The study also evaluated the applicability of the maturity method as a tool to assess the in-situ characteristic of FBM layers in the pavement. It was found that replacing the time term with an equivalent age term in the maturity function aided in estimating stiffness rather than relative stiffness. This was possible because of the characteristic curing of FBM in which the limiting stiffness these mixtures reach strongly depends on the curing temperature at least for the length of the curing stages considered in the present study. A strong correlation was found between maturity and the stiffness values obtained from the laboratory tests which resulted in development of maturity-stiffness relationships. The application of the method to assess the in-situ stiffness was presented using three hypothetical pavement sections. The results showed the influence of ambient temperature and the importance of cement addition to FBMs.
The permanent deformation resistance was assessed by performing RLAT tests on cylindrical specimens compacted by gyratory compactor. The RLAT test results indicate that both test temperature and stress level have significant influence on permanent deformation characteristics as expected. The effect of stress on permanent deformation was increased with increase in test temperature. It was also found that from limited tests and mixture combinations, RAP content has only a slight influence on permanent deformation of FBMs. However, the presence of cement led to significant improvement. FBMs were also found to be less temperature susceptible than HMA in terms of permanent deformation and, within FBMs, mixtures with cement were found to be more sensitive than FBMs without any cement.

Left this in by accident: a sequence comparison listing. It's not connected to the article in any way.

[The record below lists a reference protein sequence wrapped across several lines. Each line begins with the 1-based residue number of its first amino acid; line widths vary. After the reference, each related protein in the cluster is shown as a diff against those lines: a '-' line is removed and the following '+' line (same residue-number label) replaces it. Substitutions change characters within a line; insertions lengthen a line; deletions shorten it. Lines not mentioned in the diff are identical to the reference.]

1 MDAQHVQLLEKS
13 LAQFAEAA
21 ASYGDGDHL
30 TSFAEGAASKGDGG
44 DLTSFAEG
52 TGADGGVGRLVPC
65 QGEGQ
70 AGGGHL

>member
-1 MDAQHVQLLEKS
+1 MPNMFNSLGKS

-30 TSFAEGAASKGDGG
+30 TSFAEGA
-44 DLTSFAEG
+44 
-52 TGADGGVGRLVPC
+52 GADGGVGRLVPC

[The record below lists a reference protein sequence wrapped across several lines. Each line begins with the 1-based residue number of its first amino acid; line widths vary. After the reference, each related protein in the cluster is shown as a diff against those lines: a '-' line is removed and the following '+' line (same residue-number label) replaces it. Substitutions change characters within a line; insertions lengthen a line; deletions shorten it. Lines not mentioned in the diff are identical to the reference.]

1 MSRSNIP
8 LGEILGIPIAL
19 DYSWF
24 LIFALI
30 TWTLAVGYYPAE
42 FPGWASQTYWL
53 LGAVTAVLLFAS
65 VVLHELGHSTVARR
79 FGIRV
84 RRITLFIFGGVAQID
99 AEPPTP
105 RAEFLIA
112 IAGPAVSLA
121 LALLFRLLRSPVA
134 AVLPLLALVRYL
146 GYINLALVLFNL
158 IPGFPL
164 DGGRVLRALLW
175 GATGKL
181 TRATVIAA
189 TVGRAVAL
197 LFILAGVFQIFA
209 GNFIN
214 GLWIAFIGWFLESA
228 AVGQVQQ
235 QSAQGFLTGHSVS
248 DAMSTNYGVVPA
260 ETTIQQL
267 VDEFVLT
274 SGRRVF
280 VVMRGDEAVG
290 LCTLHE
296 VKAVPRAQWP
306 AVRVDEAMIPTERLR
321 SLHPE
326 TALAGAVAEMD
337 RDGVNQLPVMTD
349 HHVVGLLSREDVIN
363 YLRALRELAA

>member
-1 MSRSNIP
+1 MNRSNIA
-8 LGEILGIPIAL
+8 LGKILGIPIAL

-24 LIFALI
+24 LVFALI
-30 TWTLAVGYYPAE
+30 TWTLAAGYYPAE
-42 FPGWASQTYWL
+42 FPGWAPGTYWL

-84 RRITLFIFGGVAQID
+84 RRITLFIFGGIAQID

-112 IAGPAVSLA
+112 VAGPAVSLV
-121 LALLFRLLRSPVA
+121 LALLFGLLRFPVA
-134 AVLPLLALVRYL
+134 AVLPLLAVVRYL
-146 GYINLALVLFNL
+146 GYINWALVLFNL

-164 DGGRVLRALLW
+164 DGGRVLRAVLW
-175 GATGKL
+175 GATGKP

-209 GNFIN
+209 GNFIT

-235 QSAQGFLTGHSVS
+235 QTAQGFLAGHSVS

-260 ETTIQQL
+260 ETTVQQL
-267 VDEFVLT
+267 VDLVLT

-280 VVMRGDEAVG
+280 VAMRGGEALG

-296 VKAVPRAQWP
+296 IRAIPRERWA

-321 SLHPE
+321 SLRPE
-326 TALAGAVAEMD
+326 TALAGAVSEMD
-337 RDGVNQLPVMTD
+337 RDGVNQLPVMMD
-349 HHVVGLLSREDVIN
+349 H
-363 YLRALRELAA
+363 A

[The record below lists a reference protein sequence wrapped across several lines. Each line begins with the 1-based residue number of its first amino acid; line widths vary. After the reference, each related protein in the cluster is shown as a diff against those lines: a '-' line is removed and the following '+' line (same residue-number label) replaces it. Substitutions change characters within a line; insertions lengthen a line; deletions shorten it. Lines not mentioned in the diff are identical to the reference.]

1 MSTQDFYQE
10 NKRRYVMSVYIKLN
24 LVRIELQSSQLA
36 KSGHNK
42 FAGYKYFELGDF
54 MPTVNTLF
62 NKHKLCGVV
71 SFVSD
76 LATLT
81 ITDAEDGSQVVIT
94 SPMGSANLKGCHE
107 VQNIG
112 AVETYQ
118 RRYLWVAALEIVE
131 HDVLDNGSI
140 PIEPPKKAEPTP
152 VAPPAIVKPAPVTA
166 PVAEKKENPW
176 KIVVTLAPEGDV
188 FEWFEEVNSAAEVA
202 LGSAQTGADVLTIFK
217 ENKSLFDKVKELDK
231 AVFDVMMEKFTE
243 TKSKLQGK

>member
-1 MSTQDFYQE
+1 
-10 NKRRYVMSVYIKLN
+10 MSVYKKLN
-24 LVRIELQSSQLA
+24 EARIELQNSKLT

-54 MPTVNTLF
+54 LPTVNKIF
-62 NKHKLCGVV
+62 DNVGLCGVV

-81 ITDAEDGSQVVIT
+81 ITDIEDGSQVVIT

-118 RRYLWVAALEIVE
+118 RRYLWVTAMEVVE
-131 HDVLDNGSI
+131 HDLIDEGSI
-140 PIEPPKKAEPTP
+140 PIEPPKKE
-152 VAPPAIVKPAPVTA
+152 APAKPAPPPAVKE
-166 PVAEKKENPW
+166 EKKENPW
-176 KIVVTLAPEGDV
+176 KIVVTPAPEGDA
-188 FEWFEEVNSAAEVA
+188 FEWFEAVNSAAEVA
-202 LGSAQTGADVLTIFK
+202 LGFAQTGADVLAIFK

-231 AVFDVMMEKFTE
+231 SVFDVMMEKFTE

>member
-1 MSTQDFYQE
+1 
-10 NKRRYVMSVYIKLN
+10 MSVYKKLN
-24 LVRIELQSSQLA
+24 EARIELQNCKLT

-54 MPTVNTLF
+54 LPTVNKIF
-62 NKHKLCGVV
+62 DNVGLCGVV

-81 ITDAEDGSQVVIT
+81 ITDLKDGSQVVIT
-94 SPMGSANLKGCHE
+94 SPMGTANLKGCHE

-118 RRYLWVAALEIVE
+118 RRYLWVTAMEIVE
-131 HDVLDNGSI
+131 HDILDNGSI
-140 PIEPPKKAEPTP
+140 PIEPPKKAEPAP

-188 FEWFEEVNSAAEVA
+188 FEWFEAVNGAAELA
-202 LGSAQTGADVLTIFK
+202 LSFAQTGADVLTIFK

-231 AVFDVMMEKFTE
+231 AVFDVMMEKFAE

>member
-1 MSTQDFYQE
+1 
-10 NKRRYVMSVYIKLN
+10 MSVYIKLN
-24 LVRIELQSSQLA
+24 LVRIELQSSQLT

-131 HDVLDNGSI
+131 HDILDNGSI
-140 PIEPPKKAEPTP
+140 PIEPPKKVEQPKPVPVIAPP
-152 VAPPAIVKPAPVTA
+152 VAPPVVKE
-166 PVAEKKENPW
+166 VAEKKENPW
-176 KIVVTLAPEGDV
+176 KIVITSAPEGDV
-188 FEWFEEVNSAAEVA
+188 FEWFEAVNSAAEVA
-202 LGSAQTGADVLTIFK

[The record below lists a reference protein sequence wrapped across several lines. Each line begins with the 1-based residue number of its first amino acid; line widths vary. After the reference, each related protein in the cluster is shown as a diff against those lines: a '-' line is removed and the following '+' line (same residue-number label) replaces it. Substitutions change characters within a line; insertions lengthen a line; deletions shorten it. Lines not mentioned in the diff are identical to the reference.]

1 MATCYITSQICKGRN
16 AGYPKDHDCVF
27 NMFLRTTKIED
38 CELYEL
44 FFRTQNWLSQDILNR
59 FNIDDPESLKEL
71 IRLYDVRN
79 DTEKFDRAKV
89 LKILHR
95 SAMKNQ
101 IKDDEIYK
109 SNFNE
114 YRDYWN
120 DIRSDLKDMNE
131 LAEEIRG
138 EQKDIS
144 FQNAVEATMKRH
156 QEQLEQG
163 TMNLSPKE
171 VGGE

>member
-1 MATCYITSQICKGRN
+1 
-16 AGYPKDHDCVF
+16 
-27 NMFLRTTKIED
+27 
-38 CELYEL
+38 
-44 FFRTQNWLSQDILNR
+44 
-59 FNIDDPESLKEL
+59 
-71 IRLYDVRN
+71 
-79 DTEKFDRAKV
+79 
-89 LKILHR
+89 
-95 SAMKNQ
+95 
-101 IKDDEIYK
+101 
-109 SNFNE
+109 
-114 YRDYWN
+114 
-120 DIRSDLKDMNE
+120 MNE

For assessing the fatigue performance of FBMs, the ITFT was initially used to investigate the effect of cement on the fatigue life. The ITFT tests results showed that the FBMs without cement (50%RAP-FBM) have lower fatigue life than HMA (DBM90) at any initial strain level. Nevertheless, similar to permanent deformation, the fatigue life was improved with the addition of 1% cement to FBMs. However, the above discussion was not found to be completely valid when uniaxial tests were carried out. In stress controlled uniaxial tests, a sinusoidal load of 1Hz frequency was applied axially to induce tensile strain in the radial direction. The failure criterion considered in the study was the number of cycles to reach 50% stiffness and this was plotted against the measured initial strain values. Results indicated that there was not much difference in fatigue life among different mixtures and also between FBM and HMA. However, stiffness evolution curves showed that FBMs fail in a different pattern compared to HMA. Unlike HMA, which showed a three stage evolution process, for FBMs the stiffness actually increased initially to reach a maximum and decreased at a slower rate until failure. It was also found that by plotting curves according to Hopman et al.,(1989) which identifies the fatigue failure transition point, use of the 50% stiffness criterion for fatigue life evaluation is not a conservative approach. Uniaxial tests also revealed that, although in fatigue the FBMs were found to behave differently from HMA, in terms of permanent deformation, FBMs behave similarly to HMA in that a steady state strain rate was achieved.
Thesis (University of Nottingham only)
||Foamed bitumen, Reclaimed asphalt pavement (RAP), Recycling, Mechanical properties, Performance characteristics
||T Technology > TA Engineering (General). Civil engineering (General)
||UK Campuses > Faculty of Engineering
||08 Dec 2015 10:50
||13 Sep 2016 21:53